How is PAS different…
...from other approaches to turning an opponent’s strength against himself?
Organizations are well known for developing certain "strengths". Management literature refers to this as "core competency". Organizations then develop significant activity chains and structures around those "core competencies". Asymmetrical strategic thinking not only neutralizes an opponent’s strength but turns it against him. Once asymmetric strategy finds a way to turn a competency against a rival, the rival may find himself at a severe competitive disadvantage. And what else can an organization throw into a competitive battle but its strengths?
Usually, approaches for reaching this goal -- "guerilla strategy" in military conflicts or so called "judo strategy" in business and marketing context -- are asymmetrical too. However, these methods are reactive in nature. They operate only after an opponent has initiated his action. PAS is the only asymmetric approach that is truly proactive and independent of an opponent’s will to do battle.
…from exploiting an opponent’s weaknesses?
Exploiting an opponent’s weakness is typical for what the military calls a "maneuver strategy" or "Blitz", and is known in the business world as "hypercompetitive strategy" or "blindspots maneuvering". This approach neutralizes an opponent’s strength by concentrating efforts against his weaknesses and blind spots, when and where the rival does not expect it. Maneuver strategy frequently involves "seeing reality better". It is not truly asymmetrical strategic thinking, since it does not make use of the opponent’s strength, only of his errors. But it is a highly proactive school of thought.
Still, it is less proactive than Proactive Asymmetric Strategy. While maneuver strategy (military), or blindspots maneuvering (business), has to discover some error on the opponent’s part in order to create disruption, Proactive Asymmetric Strategy looks for things an opponent does well, not for follies. While you might not always be able to detect an exploitable weakness, there is always something an opponent does well enough for it to be used against him!
…from creative thinking and reframing?
Similar to the PAS methodology, creativity workshops and reframing projects give you a chance to reinvent the way you think. However, creativity and mental reframing are usually seen as internally focused processes. It’s you, sitting with your colleagues, and together you probe what you could do differently or what could be wrong with your way of thinking. Some consultants do an amazing job in facilitating this process.
But there is a basic problem: Your insights amaze you, but do they amaze your competitors? Are they feasible? It is a healthy thing to surprise yourself from time to time, but eventually you will have to surprise someone else too. Otherwise, your creativity or reframing will only be an intellectual exercise. As impressive as it may be, it might be useless. You will have to check the new ideas one by one, to see if they are practical and if they are capable of inflicting strategic surprise upon your rivals.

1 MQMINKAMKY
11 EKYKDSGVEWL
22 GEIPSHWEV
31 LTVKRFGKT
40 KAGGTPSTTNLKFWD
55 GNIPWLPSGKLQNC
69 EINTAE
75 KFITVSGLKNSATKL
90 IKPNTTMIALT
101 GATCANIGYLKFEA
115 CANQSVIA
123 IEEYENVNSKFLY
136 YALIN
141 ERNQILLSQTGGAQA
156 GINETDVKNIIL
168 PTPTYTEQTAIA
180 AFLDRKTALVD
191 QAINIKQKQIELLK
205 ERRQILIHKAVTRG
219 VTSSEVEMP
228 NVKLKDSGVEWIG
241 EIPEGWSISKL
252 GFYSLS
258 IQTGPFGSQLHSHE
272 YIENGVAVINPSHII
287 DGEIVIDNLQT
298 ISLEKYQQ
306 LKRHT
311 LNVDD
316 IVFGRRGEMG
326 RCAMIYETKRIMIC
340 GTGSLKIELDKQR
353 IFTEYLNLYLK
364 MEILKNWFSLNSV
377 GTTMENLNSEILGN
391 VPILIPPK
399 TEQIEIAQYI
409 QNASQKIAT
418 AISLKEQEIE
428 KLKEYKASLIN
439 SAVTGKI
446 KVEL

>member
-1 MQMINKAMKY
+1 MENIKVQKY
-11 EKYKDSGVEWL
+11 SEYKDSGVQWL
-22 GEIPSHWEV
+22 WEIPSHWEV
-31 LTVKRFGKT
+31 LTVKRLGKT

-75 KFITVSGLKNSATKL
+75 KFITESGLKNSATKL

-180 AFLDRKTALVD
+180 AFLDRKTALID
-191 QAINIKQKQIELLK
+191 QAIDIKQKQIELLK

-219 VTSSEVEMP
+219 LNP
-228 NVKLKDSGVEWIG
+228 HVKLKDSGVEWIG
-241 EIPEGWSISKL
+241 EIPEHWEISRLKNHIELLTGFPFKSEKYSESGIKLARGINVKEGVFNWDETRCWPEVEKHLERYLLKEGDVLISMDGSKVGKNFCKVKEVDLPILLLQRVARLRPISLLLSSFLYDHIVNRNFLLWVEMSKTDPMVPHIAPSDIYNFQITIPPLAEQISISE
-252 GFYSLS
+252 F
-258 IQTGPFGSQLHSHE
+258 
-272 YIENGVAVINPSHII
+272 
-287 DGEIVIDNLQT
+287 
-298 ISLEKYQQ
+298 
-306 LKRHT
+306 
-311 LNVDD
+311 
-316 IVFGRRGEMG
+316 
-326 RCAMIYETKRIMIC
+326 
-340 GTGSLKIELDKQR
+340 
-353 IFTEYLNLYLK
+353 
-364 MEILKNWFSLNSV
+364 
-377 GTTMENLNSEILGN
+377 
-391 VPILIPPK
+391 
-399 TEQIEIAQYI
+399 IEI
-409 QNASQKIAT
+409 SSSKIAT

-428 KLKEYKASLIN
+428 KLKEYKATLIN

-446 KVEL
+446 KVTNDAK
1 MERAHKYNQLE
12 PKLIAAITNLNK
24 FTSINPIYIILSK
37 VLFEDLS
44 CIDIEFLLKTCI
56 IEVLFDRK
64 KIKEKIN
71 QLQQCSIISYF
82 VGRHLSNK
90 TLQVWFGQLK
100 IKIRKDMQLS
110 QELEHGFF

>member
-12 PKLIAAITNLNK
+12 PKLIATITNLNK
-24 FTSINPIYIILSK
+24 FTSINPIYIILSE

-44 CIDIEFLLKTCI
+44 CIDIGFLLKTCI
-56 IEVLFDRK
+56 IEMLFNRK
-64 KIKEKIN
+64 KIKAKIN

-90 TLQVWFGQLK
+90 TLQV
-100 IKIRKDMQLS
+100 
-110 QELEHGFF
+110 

PAS reverses this order. It first explores what would inflict strategic surprise on competitors. PAS methodology is externally focused and builds a new mental model based on the disruption of a rival’s mental model. It promises the most extreme reframing process for your thinking in relation to your competitive context. You will come up with one new idea (or a small number of ideas) that by definition will have a significant competitive impact and achieve strategic surprise, instead of developing a multitude of ideas and testing them one by one only to find out that most of them are useless, perhaps never obtaining the ultimate insight for your strategic situation.
…from creating new competitive space?
In recent years the idea of escaping competition by creating new and uncontested competitive space has gained popularity. The idea is to find new ways to do business or develop a wonder weapon, and make your competition irrelevant. This approach tells us to escape to new fields, where everything will be better.
The problem is that once you move to new competitive space, your rivals will follow. They might do so rather quickly. While you had to undergo a difficult reframing process to explore new ways of doing things, they can learn from you.
Proactive Asymmetric Strategy develops a new competitive space as well. But it does so by using the existing competitive dynamics, instead of trying to escape to a better world. A new competitive space is created in the midst of existing and unfavorable competitive space. Because Proactive Asymmetric Strategy disrupts rivals, they cannot follow, and every attempt on their part to do so, will assist you.
…from what terrorists call asymmetric warfare?
The predominance of terrorists in public perception as the ultimate asymmetric strategists is due to the high profile of the atrocities they commit, not to any strategic ingenuity on their part. Their radicalism, coupled with their amorphious organization generates dynamics that result in asymmetric strategy, at least as long as their victims insist on conventional strategic thinking. When it comes to conscious asymmetrical strategic thinking, terrorists are not smarter than anyone else. Asymmetric strategy in itself is neither good nor bad, nor does it belong solely to terrorists.
Lord Thomas Dewar once remarked that “minds are like parachutes. They work best when open”. Thus, you should not expect extremists who view the world through the lenses of a rigid ideology to be the best in the class when it comes to asymmetrical strategic thinking. You can do much better.
"Thought is established by counsel; and with cunning make war." Proverbs XX, 18